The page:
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E. T. Luman, A. E. Fiore, T. W. Strine and L. E. Barker, “Impact of Thimerosal-Related Changes in Hepatitis B Vaccine Birth-Dose Recommendations on Childhood Vaccination Coverage,” Journal of the American Medical Association, Vol. 291, No. 19, 2004, pp. 2351-2358. doi:10.1001/jama.291.19.2351

has been cited by the following article:

  • TITLE: The Association of Hepatitis B Vaccine Supply Policy with Timing of Receipt of the First Dose of Hepatitis B Vaccination

    AUTHORS: Zhen Zhao, Trudy V. Murphy

    KEYWORDS: First Dose Hepatitis B Vaccine; 3-Dose Hepatitis B Vaccine Series; Vaccine Supply Policy; Vaccination Coverage; Cox Proportional Hazards Model

    JOURNAL NAME: Open Journal of Statistics, Vol.2 No.4, October 31, 2012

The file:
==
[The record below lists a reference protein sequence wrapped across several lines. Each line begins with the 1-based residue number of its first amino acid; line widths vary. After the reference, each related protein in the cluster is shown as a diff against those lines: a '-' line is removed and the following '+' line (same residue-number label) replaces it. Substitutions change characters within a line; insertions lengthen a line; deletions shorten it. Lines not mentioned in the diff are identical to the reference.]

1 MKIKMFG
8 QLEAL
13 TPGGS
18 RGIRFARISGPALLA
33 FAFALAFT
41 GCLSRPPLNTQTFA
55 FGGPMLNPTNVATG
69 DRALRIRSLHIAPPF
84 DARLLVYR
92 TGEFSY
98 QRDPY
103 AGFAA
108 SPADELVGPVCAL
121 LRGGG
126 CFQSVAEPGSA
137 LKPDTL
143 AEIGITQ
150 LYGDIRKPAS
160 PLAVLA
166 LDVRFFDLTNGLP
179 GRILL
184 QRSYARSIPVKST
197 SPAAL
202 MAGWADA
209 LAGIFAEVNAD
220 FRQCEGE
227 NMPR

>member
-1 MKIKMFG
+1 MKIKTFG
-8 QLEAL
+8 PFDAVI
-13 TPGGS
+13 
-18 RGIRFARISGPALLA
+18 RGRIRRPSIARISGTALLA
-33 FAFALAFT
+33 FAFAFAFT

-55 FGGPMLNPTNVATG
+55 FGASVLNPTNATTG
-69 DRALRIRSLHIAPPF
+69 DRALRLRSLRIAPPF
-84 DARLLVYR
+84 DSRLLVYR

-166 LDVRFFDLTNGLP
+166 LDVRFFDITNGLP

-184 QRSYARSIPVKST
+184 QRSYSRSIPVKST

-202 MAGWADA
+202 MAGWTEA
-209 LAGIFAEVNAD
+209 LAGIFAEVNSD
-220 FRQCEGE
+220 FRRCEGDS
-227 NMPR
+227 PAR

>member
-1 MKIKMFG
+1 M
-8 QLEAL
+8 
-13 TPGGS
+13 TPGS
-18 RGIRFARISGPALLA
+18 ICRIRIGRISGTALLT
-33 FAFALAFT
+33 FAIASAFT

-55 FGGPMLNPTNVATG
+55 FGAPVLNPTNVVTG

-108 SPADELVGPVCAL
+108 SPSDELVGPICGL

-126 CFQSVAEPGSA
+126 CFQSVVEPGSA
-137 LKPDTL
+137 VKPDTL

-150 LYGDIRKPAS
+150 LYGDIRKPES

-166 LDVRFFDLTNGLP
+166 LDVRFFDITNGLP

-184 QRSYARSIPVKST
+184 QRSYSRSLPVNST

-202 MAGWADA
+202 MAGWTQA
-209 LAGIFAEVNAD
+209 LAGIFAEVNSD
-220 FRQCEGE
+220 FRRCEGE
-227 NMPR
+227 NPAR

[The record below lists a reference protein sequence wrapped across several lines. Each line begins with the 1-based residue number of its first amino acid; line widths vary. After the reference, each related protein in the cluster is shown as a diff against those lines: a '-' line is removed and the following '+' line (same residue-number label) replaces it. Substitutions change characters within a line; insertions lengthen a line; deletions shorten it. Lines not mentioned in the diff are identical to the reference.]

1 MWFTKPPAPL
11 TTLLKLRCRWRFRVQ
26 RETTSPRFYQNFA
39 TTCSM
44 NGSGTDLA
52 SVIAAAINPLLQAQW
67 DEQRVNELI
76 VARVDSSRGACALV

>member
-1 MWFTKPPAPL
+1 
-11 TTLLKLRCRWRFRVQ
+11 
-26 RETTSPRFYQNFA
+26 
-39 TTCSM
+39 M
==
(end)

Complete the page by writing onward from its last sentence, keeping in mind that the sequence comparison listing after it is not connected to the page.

ABSTRACT: An estimated 800,000 - 1.4 million persons in the US have chronic hepatitis B virus (HBV) infection. The risk for chronic infection is greatest among young children; approximately 90% of infants will remain chronically infected with HBV. Approximately 25% of those who become chronically infected during childhood die prematurely from cirrhosis or liver cancer. Hepatitis B vaccination is the most effective measure to prevent HBV infection and its consequences. In 2006, 29 US states had Hepatitis B Vaccine Supply (HBVS) policy which either supplies hepatitis B vaccine at no cost to all providers for all children or provides hepatitis B vaccine to delivery hospitals-only free of charge for all infants; other 21 US states and the District of Columbia did not have. 17,636 infants born in 2006 obtained from 2007-2009 National Immunization Survey (NIS) were analyzed with survival analysis procedures of Kaplan-Meier estimate and Cox proportional hazards model for complex sample survey to evaluate the association between state HBVS policy and the timing of infant age in days to receipt of hepatitis B vaccination. State HBVS policy is associated with infant age in days from birth to receipt of the first dose of hepatitis B vaccine (P